I am normally one of those guys who would be seen as a "defense" guy. If they were picking a jury and I was in the jury pool, prosecutors would treat me like the plague. 12 years ago I left law school because I was in no psychological or psychiatric condition to continue. I probably wasn't even in psychological condition to start law school looking back on it. But before I dropped out of law school I thought I was on my way to fulfilling my dream of being either a civil liberties lawyer or a criminal defense lawyer.
The climax of my very short lived law school career was the murder of my brother Jeffrey. I was such a "pro-defense" guy that even as his wife has appeared to get away with paying off some teenagers to murder him, I have never boiled over in anger over that fact. The police and prosecutors in Nashville told us she was only a suspect, and that they could not prove the case beyond a reasonable doubt. I have been content with that decision because that's how much of a believer I have always been in our system that requires a high burden on the state. I didn't even want the murderer of my brother to rot in jail without due process and a full case proven against her.
So, why am I so angry about the Zimmerman case? Why do I feel so much more that an injustice has been done here than in my own brother's murder? Why do I feel that the fact that my brother's murderer failing to be brought to justice is just an inexplicable cosmic accident, but that the failure to convict George Zimmerman is a grave injustice resulting from centuries old "ill will, spite, and hatred" of the most powerful, of the elite towards -- let's say it -- young black males? Because it is that feeling that answers the question implicit in the first two paragraphs of this post: how did a wannabe criminal defense lawyer get to the point to believe that justice in this case required nothing less than conviction?
My brother like me is a white male. It's not that we white males are less valuable than black males that makes me less aroused by the injustice that still exists in his case. I most certainly think my brother is just as valuable as anyone else. Instead, that fact means that I have the white (and male) privilege to know, really, that the police and prosecutors really did do every thing they could to bring justice, and, in this case, just couldn't. I'd like to think that about the Trayvon Martin case: that the failure to bring justice in his murder case was just a cosmic accident and this time police just couldn't do anything about it.
But then, there is a HUGE difference. Police can't prove WHO murdered my brother. Police can't prove who, while my brother spoke to his mother on the phone, shot my brother seven times (his last words were "mom, I've just been shot"). Police know who shot and killed Trayvon Martin.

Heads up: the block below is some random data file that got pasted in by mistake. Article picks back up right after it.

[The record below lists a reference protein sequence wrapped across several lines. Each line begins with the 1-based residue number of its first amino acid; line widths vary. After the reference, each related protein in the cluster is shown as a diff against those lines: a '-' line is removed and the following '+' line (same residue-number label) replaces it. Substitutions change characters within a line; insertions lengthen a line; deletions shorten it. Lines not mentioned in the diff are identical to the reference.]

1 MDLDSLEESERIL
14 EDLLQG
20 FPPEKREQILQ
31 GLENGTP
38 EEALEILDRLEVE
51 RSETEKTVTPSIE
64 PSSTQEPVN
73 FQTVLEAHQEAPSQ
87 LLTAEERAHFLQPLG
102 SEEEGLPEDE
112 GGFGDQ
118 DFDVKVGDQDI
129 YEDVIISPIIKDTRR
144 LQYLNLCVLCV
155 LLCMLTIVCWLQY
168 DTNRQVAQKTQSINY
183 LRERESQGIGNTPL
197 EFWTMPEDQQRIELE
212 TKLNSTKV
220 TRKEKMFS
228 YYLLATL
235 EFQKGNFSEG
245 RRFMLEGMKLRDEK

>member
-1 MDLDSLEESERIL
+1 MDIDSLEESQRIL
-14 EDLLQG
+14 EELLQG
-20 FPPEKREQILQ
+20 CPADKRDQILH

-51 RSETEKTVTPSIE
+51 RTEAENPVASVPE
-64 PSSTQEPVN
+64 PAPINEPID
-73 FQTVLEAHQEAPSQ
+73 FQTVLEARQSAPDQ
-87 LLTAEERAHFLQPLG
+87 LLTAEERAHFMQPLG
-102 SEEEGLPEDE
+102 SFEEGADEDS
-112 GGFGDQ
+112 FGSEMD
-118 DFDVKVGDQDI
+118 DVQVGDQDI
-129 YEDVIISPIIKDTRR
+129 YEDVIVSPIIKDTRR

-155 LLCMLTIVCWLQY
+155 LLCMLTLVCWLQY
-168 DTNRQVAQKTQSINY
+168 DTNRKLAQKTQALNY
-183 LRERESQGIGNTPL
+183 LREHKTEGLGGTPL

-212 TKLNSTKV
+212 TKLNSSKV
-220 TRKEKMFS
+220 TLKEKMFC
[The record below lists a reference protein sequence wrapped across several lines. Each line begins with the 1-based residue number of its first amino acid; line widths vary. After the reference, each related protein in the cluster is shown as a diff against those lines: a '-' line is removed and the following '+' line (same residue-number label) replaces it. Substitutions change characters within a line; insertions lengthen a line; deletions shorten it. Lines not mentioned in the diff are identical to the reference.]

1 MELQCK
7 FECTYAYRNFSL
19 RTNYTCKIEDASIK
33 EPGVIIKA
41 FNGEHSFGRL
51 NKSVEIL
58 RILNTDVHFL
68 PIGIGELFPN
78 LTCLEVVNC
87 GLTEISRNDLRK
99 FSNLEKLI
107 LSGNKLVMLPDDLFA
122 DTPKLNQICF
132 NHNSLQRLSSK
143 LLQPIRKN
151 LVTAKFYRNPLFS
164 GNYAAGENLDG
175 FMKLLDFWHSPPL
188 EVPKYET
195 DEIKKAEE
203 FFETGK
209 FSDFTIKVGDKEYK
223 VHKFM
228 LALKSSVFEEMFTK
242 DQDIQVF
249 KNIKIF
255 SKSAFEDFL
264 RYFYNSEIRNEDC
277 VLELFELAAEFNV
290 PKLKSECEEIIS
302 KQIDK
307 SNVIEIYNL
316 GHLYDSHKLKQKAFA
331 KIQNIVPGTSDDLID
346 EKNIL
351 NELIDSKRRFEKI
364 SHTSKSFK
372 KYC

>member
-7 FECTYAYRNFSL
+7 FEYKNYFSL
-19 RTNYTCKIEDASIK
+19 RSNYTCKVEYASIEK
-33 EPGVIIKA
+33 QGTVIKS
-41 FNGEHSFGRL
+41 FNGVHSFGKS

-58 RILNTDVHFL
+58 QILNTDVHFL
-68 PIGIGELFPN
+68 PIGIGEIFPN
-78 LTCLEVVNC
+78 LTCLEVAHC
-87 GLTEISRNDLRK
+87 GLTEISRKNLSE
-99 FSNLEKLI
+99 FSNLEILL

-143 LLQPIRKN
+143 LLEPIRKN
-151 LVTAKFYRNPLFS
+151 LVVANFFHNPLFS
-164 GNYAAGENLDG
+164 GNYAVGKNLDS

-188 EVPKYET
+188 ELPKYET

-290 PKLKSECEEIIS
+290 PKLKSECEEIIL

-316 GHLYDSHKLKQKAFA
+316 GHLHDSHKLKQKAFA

That's what fucks me up. The police knew who shot Trayvon Martin, and gave a bit more than a cursory interview of that person, George Zimmerman. Experienced prosecutors failed to ask obvious questions about Zimmerman's defense in the lead up to the trial. They didn't appear to research all the witnesses. For example, they never asked a defense witness about his gym's advertising their success in training George Zimmerman even as the owner of that gym pretended that Zimmerman didn't learn anything about fighting from his gym.
The reason I wanted to be a criminal defense lawyer can be best explained by Jesus' words: the healthy do not need a physician. I always saw the role of a defense lawyer was to provide a balance between the powerful state and its weakest citizens who were most vulnerable to unjust prosecutions. See? That's the point: to defend the weak against the powerful.
I've seen prosecutors and police officers use every technicality, every legal maneuver possible, to frighten the least powerful defendants, the poorest defendants, the weakest defendants into guilty pleas before any hint of a trial is near. I've seen police officers find such defendants and grill them endlessly in manners that some might find to be cruel and inhumane to squeeze from them some kind of confession to some kind of crime that the defendant doesn't even know exists.
But when it came to George Zimmerman shooting and killing a 17 year old black boy, police hardly pressed him. There was an old Saturday Night Live skit where a lawyer tells a judge how his client said he was innocent and therefore should be set free. The SNL skit judge said to the effect "well that proves it", dropped the gavel and freed the defendant in a heart beat. That's pretty much the treatment George Zimmerman got.
Nope. This prosecutorial failure was no cosmic accident. The reason it angers me so much is because, once again, it showed the rules don't apply to all. If you are weak and trespass against the strong even in the slightest, you can count on a police investigation and a prosecution plotted out with great zeal. But if you are the weak, the spited, the hated, the sufferer of ill will, and you are trespassed against by the strong, or those in good with the strong, well, then, you don't get to count on that kind of prosecutorial zeal.
I don't know if that explains it all. But there it is. This is why this case, unlike most TV trials, garnered my attention, and had my ordinary pro-defense lens turned inside out and praying for a conviction.